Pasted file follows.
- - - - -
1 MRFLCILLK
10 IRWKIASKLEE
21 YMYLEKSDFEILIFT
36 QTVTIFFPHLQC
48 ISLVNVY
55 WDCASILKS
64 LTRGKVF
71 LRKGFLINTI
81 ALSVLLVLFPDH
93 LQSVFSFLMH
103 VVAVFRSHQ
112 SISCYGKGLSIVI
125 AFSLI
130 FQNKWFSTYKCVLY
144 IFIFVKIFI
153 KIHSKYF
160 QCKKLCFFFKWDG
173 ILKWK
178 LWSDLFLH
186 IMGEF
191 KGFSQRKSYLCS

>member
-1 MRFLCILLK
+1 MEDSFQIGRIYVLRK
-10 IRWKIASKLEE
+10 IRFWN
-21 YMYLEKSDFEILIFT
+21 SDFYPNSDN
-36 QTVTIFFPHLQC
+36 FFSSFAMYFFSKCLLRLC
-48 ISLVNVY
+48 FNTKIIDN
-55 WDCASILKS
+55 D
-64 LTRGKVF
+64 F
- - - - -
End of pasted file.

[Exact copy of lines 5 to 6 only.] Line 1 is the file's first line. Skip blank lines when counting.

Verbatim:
48 ISLVNVY
55 WDCASILKS